Rental Market Predictions: How Landlords Can Prepare For Success Amid Crisis

Founder and CEO of Rentec Direct, property management software for real estate professionals.

The extent of the fallout from the global pandemic is yet to be realized, but repercussions are affecting all industries and sectors. Industries have been forced to adapt, and the rental space is no exception. Widespread layoffs and economic turmoil have resulted in many Americans struggling to keep up with cost-of-living expenses, and some tenants may be relying on temporary regulations designed to protect them in the face of heightened unemployment and income loss across the country. This means fewer renters are paying rent. 

Unfortunately, landlords still need to make an income in order to profit on their investment and fulfill their own monetary obligations. As Covid-19 continues to impact the real estate industry as a whole, what can we reasonably expect to come next, and how can landlords prepare for what’s ahead?

Prediction: As unemployment benefits change and stimulus packages disappear, tenants will continue to struggle to pay rent.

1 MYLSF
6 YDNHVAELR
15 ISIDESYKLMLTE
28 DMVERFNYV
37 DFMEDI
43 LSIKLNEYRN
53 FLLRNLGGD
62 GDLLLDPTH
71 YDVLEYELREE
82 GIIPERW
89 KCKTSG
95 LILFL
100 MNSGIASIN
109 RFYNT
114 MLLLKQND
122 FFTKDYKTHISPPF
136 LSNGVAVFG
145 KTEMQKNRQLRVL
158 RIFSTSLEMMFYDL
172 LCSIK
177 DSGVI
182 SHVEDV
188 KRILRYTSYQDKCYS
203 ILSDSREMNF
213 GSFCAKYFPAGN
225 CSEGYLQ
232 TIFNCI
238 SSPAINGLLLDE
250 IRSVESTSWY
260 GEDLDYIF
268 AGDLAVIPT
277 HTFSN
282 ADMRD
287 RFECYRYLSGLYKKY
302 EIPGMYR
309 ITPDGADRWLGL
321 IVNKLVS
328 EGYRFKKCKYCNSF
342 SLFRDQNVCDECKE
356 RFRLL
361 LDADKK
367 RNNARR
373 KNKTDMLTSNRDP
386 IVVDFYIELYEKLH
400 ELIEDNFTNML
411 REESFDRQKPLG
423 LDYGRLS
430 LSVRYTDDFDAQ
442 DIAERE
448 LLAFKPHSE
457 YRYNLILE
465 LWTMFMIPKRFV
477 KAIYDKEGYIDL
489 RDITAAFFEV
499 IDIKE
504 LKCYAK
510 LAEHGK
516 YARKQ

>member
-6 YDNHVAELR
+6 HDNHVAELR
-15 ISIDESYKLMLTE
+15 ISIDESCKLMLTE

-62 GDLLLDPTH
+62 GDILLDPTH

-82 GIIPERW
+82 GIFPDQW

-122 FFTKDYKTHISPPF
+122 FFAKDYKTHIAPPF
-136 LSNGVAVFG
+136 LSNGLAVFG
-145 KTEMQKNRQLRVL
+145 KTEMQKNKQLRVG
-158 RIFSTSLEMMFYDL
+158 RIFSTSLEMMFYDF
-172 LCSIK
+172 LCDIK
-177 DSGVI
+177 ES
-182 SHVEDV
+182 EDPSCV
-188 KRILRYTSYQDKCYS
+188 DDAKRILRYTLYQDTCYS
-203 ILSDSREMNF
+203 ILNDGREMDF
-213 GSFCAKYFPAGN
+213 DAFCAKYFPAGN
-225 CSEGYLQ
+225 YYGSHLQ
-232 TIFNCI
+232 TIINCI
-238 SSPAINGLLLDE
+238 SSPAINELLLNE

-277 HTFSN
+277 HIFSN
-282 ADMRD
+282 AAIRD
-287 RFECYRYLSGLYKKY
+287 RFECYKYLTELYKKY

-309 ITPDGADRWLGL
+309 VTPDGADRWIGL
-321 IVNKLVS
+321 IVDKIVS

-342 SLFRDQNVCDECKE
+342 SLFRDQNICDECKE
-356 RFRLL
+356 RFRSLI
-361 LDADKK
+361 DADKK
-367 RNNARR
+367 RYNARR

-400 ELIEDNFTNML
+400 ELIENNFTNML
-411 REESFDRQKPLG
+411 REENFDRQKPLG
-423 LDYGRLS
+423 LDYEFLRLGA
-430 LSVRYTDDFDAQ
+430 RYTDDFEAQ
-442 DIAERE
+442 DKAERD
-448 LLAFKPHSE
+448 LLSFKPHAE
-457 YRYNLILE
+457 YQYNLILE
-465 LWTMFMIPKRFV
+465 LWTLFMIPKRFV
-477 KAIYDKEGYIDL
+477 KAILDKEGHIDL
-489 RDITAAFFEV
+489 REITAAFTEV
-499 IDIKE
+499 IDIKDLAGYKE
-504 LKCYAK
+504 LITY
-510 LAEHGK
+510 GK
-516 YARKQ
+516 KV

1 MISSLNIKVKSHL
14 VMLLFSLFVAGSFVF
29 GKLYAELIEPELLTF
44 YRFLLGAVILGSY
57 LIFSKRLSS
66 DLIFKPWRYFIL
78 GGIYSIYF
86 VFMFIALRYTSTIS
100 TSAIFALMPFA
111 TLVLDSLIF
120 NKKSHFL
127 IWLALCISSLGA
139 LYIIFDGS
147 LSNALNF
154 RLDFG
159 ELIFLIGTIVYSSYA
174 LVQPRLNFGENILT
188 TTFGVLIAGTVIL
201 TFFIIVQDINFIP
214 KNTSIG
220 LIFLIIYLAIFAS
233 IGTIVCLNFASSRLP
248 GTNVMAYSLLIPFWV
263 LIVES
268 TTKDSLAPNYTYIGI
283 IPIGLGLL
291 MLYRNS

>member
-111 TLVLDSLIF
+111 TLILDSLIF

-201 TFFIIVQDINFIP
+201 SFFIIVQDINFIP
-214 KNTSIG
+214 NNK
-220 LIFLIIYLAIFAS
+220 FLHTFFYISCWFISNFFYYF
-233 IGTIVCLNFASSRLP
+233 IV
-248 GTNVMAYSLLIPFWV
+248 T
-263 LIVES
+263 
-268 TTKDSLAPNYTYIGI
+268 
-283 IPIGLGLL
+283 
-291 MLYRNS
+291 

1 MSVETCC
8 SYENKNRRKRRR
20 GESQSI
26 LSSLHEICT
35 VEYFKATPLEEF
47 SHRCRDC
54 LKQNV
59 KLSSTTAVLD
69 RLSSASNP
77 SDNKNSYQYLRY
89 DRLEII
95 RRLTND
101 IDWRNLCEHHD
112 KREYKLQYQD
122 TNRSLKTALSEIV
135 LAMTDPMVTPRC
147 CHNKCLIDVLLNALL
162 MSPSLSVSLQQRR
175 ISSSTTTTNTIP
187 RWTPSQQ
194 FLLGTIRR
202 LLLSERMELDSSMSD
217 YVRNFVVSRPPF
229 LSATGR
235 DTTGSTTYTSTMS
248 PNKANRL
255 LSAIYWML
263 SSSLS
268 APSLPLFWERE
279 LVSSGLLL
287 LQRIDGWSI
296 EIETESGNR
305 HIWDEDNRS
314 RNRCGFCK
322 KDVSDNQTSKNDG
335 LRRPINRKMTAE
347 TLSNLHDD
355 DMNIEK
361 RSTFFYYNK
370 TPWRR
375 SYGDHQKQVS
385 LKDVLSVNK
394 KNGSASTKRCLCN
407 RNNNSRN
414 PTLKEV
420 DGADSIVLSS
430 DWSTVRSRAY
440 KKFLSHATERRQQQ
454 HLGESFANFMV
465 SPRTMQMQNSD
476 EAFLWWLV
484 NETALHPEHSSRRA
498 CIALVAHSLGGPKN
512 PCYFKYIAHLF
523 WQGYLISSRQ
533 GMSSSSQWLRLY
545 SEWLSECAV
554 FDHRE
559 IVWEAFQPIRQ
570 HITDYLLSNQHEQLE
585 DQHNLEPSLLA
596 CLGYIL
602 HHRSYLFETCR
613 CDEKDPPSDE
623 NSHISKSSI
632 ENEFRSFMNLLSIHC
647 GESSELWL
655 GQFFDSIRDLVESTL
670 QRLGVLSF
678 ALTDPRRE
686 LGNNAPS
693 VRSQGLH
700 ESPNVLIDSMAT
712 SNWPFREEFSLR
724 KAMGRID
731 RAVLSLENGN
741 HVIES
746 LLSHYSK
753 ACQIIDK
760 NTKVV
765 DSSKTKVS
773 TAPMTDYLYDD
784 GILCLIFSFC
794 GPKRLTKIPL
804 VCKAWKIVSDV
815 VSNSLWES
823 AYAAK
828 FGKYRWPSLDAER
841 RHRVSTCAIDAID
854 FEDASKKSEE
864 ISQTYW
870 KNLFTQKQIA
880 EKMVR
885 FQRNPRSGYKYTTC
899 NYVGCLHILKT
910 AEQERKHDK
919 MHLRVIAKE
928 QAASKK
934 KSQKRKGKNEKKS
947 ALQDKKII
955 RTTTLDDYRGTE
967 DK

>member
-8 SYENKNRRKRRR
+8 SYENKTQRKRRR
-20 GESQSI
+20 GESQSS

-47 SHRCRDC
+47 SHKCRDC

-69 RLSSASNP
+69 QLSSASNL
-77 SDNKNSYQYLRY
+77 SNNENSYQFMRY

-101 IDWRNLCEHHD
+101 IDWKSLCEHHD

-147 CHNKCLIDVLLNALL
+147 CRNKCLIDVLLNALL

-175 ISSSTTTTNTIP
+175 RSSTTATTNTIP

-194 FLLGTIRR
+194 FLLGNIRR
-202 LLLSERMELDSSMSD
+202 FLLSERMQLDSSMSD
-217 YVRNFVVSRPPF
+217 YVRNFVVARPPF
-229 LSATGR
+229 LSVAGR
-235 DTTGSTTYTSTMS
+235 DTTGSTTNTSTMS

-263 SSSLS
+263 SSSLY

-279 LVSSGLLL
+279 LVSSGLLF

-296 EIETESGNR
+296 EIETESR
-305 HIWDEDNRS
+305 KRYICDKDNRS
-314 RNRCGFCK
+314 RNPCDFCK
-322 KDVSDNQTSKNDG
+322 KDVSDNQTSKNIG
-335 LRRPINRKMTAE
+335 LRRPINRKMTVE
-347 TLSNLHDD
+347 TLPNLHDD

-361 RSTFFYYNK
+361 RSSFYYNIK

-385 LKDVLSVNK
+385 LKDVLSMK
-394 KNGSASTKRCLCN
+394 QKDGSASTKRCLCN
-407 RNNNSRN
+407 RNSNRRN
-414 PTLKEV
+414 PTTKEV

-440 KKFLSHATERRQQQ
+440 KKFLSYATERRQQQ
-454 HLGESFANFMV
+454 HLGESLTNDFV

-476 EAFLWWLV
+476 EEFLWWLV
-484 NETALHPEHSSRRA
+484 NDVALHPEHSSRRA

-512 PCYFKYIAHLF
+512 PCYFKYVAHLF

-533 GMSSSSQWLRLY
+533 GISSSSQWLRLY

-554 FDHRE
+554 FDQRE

Data aggregated by my company shows that the number of rent payments received nationwide by landlords and property managers has been steadily declining since the onset of the pandemic, dropping by more than 12% in the last five months alone. As numbers decrease, it becomes clear that renters are more financially burdened now than when the pandemic first hit — unsurprising when you consider the fact that 16% of Americans have no emergency savings. The pandemic is worsening the financial hardship for many, thanks to elevated unemployment rates, reduced income opportunities and increased debt. 

With unemployment benefits being reduced and stimulus packages timing out, renters will likely continue to struggle financially. If additional financial assistance doesn’t come for renters, landlords could be left on the hook for bills that their tenants are unable to afford.  

Advice For Landlords

• Consider flexible payment schedules. If you have the means to do so, set up a payment plan with your tenants that allows them to pay as they are able. For example, one of my tenants is paid biweekly, so I’ve allowed them to pay half of the rent with their first paycheck and the rest when they receive their second paycheck. Some money coming in is better than none. 

• Offer an online rental payment platform. Generally speaking, online rent payment options can increase the chances of rent being paid.

• Most landlords are using rental income to pay their mortgages; look into financial assistance programs that help with this end of the transaction. There may be federal funds available to provide temporary financial assistance to homeowners who are struggling to meet mortgage obligations as a direct result of the pandemic. Mortgage companies may be willing to modify agreements and restructure loans as well. 

Prediction: Expiring eviction moratoriums will cause a new spike in eviction cases.